Galapagos – Day 1

4 Day or 8 Day Cruise?

To tour the Galapagos Islands typically takes 7 nights /8 days, but it is often broken up into a 4 night/ 5 day and a 3 night/ 4 day tour. Two years ago Don and I did the 4 night/ 5 day tour and were returning with my parents to complete the circuit.

Many people say that the islands are very different from one another and that if you are going to experience the islands you should do the full tour. Like most things, I think this very much depends on the individual. For naturalists and animal enthusiasts it would be worthwhile do the whole thing. However, if you have other things on your itinerary and just want a taste of the Galapagos most of the animals can be seen on either of the shorter tours. While some species are specific to a particular island, most of the wildlife repeats throughout the islands.

Tour Operator

I chose Klein Tours because their tour was moderately priced with a maximum of 36 passengers. I booked the same boat that we had been on two years ago and while I wasn’t totally happy with the quality of their services, especially their ground service, I knew what to expect and that their island excursions were well done.

Getting to the Galapagos

Our trip started with an early plane from Quito to Baltra, Galapagos, with a short stop in Guayaquil. As happened last time, the tour organization at the Quito airport was a chaotic mess. It’s no wonder they have you get there two hours ahead of time. It takes 30 minutes just to find your unidentified tour representative. Then you have to fight your way through the crowd to have your checked luggage screened and find the representative again to get your boarding pass.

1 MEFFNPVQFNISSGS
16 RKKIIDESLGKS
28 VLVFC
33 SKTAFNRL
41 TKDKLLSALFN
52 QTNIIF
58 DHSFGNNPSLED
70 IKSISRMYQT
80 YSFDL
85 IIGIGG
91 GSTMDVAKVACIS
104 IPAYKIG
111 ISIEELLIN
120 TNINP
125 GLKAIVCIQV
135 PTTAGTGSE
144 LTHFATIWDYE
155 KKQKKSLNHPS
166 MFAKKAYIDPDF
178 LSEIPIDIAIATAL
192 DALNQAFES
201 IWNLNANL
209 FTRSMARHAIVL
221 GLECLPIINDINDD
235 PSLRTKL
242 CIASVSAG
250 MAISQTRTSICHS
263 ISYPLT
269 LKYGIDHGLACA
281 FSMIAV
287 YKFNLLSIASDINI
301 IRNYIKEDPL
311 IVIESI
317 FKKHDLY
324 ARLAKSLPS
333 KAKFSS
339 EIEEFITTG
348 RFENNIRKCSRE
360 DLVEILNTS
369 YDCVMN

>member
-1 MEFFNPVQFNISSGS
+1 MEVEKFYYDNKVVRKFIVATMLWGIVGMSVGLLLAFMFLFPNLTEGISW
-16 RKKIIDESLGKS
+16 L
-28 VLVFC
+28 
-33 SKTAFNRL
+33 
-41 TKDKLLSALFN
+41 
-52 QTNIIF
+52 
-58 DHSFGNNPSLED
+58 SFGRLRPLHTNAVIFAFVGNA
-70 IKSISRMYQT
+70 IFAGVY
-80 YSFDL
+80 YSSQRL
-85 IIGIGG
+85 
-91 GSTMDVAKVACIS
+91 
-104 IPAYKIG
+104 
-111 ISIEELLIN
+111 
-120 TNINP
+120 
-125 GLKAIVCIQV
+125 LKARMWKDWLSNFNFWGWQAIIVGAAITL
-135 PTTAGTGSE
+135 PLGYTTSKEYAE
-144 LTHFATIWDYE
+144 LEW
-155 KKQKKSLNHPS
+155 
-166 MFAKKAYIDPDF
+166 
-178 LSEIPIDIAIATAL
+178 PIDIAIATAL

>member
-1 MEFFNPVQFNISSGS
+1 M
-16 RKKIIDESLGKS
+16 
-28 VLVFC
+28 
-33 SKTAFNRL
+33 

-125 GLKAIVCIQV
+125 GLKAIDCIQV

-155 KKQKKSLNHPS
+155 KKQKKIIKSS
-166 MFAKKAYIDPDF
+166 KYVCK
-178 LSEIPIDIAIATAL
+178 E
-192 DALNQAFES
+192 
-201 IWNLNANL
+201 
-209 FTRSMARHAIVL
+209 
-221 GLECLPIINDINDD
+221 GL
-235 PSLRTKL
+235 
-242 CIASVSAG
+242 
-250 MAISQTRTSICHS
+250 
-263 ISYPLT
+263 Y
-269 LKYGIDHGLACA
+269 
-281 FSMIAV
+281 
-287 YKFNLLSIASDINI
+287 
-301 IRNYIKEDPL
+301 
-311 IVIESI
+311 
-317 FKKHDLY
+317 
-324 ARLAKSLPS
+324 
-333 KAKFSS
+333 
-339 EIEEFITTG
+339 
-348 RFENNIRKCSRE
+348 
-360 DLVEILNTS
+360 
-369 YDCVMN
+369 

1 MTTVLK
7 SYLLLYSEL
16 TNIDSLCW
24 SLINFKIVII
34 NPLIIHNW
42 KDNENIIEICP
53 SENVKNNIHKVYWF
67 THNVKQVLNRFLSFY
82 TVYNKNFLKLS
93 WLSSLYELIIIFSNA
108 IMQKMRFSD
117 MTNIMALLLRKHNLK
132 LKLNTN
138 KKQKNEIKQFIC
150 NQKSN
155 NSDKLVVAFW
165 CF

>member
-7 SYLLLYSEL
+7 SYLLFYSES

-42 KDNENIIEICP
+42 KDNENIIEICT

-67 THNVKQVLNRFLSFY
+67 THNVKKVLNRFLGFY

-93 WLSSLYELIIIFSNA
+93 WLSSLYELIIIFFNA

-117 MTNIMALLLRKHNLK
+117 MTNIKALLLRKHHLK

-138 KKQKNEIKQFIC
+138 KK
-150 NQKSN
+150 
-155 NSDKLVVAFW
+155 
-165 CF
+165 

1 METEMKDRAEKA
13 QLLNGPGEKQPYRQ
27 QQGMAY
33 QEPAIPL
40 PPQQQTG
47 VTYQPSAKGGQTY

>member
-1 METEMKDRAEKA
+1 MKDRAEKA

It was not much better once you land in Baltra. The representative in Quito told us that the taxes were paid and that we would just have to show the stamp on the envelope that she had given us, but somehow this doesn’t work out and we are told to wait while they sort out whether our taxes were paid or not.

Finally they let us through and we board a crowded public bus, the aisle filled with large bags of who knows what leaving no room to pass through to the back of the bus. We are not told that this is a just a short ride to a dock where we transfer to a public ferry and then finally to the company bus that will take us to the port on the other side of the island. A little explanation would go a long way to make the process more tolerable.

Once we’re on the company bus the tour is more relaxed. The bus climbs over Santa Cruz Island up into a lush rainy area before descending into Ayora Port where we board the dingy for the first time and head to our ship.

The Boat

There are a comfortable 26 of us from various countries on a ship that holds a maximum of 36.

This is not luxury cruising. This is about enjoying the animals and the outdoors. So while the ship is clean and comfortable, quarters are tight, especially in the cheaper rooms.

On the plus side the small size of the boat with only two dinghies to fill makes embarking and disembarking a relatively smooth, quick process. Meals are all served buffet style in the ship’s dining room.

While the food is not great, there is an adequate selection of proteins, salads and other vegetables as well as fruit and desert.

 First Stop Darwin Station

Darwin station is a breeding center and mini zoo for the giant tortoises and related species.  I have to admit this is my least favorite part of the Galapagos experience and the excursion is included on both the 3 night and 4 night tours.

Sure the tortoises are fabulous, gotta love’m, and the facilities are well maintained with very natural looking pens that wind through a desert landscape on the outskirts of Port Ayora, but still it feels like a zoo and nothing like the other expeditions on the rest of the islands.

On the way back to the port we are given free time to shop in town. Keep in mind if you are a shopper that this is the only shopping opportunity on the trip other than a few items available on board ship and at the Baltra Airport.

December 11, 2011

For links to all the posts in this series see the Ecuador page.